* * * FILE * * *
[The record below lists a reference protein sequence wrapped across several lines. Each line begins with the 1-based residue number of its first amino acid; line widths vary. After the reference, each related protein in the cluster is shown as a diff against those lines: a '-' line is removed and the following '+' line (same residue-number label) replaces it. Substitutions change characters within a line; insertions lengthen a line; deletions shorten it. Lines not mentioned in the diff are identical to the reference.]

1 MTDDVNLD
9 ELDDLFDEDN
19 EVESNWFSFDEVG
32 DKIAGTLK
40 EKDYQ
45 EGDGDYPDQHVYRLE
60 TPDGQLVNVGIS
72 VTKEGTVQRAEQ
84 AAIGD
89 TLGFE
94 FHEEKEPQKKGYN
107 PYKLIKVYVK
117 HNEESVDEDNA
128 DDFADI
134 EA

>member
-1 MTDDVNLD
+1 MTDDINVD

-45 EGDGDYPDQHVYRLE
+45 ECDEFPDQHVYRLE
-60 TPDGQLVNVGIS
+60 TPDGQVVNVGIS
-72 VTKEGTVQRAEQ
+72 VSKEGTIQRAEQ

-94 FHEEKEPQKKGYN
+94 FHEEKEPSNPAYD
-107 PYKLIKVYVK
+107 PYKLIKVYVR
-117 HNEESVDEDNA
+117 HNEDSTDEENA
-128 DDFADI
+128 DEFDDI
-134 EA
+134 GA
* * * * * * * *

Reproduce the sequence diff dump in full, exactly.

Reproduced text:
[The record below lists a reference protein sequence wrapped across several lines. Each line begins with the 1-based residue number of its first amino acid; line widths vary. After the reference, each related protein in the cluster is shown as a diff against those lines: a '-' line is removed and the following '+' line (same residue-number label) replaces it. Substitutions change characters within a line; insertions lengthen a line; deletions shorten it. Lines not mentioned in the diff are identical to the reference.]

1 MTDDVNLD
9 ELDDLFDEDN
19 EVESNWFSFDEVG
32 DKIAGTLK
40 EKDYQ
45 EGDGDYPDQHVYRLE
60 TPDGQLVNVGIS
72 VTKEGTVQRAEQ
84 AAIGD
89 TLGFE
94 FHEEKEPQKKGYN
107 PYKLIKVYVK
117 HNEESVDEDNA
128 DDFADI
134 EA

>member
-1 MTDDVNLD
+1 MTDDINVD

-45 EGDGDYPDQHVYRLE
+45 ECDEFPDQHVYRLE
-60 TPDGQLVNVGIS
+60 TPDGQVVNVGIS
-72 VTKEGTVQRAEQ
+72 VSKEGTIQRAEQ

-94 FHEEKEPQKKGYN
+94 FHEEKEPSNPAYD
-107 PYKLIKVYVK
+107 PYKLIKVYVR
-117 HNEESVDEDNA
+117 HNEDSTDEENA
-128 DDFADI
+128 DEFDDI
-134 EA
+134 GA